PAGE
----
Midori & The Planets: Meet Midori - April 28-30 cover

Midori & The Planets: Meet Midori - April 28-30


Debussy’s serene piano piece, orchestrated by the legendary Leopold Stokowski. Then, Korngold’s achingly beautiful Violin Concerto (reimagined from his Oscar-winning film scores), performed by former child prodigy Midori, now a mesmerizing virtuoso. Finally, Holst’s dramatic interpretation of the cosmos. Music inspired by the galaxy itself — grand and exciting!
Claude Debussy (1862-1918) Clair de Lune
Arr. Leopold Stokowski
Erich Wolfgang Korngold (1897-1957) Concerto in D Major for Violin and
Orchestra, Op. 35
Moderato nobile
Romance: Andante
Finale: Allegro assai vivace
Gustav Holst (1874-1934) The Planets
Mars, the Bringer of War
Venus, the Bringer of Peace
Mercury, the Winged Messenger
Jupiter, the Bringer of Jollity
Saturn, the Bringer of Old Age
Uranus, the Magician
Neptune, the Mystic
Women of Pacific Chorale
Preview Talk with host Alan Chapman included.
This is Part 3 of the Program Notes for April 28 - 30.
To Learn more about our Guest Conductor, click here
To learn more about Music Director Carl St.Clair, click here.

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Midori & The Planets: Meet Midori - April 28-30


Midori is one of the most legendary violinists of this generation.

In addition to performing at the highest levels internationally, she has also been recognized by the United Nations and the World Economic Forum for her exceptional commitment to education and community engagement throughout the USA, Europe, Asia and the developing world.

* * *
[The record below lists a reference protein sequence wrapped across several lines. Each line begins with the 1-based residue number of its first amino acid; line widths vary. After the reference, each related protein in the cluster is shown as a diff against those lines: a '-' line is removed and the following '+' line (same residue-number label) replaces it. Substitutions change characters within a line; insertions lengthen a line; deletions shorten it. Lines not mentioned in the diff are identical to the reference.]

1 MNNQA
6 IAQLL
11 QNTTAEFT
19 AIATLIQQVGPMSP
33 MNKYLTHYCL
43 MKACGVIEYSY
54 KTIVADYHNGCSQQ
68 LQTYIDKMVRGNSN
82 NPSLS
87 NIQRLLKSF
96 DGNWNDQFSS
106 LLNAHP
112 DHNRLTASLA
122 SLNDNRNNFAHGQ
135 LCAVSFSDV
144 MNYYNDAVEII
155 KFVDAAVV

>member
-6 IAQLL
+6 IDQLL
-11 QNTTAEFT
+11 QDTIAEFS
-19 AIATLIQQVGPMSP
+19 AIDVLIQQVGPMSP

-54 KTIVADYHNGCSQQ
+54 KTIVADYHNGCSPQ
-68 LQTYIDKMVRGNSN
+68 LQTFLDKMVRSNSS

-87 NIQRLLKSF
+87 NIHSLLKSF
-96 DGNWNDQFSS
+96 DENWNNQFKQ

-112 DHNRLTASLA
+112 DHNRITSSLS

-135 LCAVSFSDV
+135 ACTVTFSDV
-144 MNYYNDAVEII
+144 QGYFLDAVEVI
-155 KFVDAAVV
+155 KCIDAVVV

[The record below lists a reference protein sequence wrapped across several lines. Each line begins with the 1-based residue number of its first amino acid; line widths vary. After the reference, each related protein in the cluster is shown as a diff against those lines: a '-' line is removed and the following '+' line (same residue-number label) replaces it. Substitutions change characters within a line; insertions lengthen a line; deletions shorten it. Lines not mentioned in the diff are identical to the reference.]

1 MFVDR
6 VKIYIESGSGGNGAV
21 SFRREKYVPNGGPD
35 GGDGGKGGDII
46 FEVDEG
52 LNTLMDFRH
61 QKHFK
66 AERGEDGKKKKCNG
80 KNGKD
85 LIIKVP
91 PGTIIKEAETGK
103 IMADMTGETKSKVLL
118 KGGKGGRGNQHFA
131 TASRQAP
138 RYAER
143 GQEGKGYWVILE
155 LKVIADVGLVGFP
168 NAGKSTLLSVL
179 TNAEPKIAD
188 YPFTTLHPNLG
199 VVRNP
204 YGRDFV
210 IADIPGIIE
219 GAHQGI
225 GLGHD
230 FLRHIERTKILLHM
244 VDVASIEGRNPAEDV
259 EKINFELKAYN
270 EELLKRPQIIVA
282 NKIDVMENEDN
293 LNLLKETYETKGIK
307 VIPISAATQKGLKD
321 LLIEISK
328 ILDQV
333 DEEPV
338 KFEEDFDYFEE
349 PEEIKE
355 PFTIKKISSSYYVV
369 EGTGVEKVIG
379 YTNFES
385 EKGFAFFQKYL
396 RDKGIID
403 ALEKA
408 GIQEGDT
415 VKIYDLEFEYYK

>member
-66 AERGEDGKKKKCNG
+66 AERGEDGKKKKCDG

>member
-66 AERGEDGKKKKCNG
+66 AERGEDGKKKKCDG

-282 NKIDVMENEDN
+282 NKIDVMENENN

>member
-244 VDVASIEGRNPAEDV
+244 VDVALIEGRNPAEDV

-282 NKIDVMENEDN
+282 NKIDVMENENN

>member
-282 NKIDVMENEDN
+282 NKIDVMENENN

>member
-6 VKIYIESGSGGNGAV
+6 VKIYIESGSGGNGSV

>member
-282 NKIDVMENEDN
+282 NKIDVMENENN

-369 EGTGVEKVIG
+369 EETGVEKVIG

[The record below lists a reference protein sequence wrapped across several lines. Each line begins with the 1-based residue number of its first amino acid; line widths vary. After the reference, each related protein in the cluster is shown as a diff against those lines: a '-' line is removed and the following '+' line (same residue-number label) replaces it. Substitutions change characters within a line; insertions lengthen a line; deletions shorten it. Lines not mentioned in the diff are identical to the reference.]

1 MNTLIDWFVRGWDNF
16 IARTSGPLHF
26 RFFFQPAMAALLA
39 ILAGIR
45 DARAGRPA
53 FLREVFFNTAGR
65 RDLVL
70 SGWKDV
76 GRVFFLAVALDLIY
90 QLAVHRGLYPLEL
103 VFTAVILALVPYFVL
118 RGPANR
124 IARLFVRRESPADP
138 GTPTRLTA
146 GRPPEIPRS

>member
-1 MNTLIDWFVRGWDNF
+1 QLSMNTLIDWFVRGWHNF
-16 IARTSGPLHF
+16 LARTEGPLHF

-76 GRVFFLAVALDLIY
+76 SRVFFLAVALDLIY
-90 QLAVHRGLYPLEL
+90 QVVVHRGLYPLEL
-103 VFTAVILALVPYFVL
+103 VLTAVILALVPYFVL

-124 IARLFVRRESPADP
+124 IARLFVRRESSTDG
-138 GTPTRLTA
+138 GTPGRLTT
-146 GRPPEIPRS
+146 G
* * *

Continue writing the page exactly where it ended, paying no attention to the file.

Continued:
More recently, Midori has been making a sustained commitment to the violin repertoire of the future, commissioning several new concerto and recital works.



In the last few seasons, Midori has added several new recordings to her extensive catalogue of discs—a recording of Bach’s complete Solo Sonatas and Partitas and a forthcoming release of the violin concerto DoReMi written for her by Peter Eötvös and recorded with the Orchestre Philharmonique de Radio France.

Perfomer, Educator and Activist

In 2014, a recording featuring Midori’s performance of Hindemith’s Violin Concerto with NDR Symphony Orchestra and Christoph Eschenbach won a Grammy Award for Best Classical Compendium.

Midori is recognized as an extraordinary performer, a devoted and gifted educator and an innovative community engagement activist. In 1992 she founded Midori & Friends, a non-profit organization in New York which brings music education programs to underserved New York City schoolchildren in every borough each year.

Messenger Of Peace

Two other organizations, Music Sharing, based in Japan, and Partners in Performance, based in the U.S., also bring music closer to the lives of people who may not otherwise have involvement with the arts.

Her commitment to community collaboration and outreach is further realized in her Orchestra Residences Program. In 2007, she was named a Messenger of Peace by U.N. Secretary-General Ban Ki-moon.

Zubin Mehta

Midori was born in Osaka, Japan in 1971 and began studying the violin with her mother, Setsu Goto, at an early age. Zubin Mehta first heard Midori play in 1982 and it was he who invited her to make her now legendary debut—at the age of 11—at the New York Philharmonic’s traditional New Year’s Eve concert, on which occasion she received a standing ovation and the impetus to begin a major career.

Distinguished Professor

Today Midori lives in Los Angeles, where, in addition to her many commitments, she continues her position as Distinguished Professor of Violin and Jascha Heifetz Chair at the University of Southern California’s Thornton School of Music.

Midori’s violin is the 1734 Guarnerius del Gesù ‘ex-Huberman.’ She uses three bows—two by Dominique Peccatte, and one by Paul Siefried.

To learn more about Music Director Carl St.Clair, click here.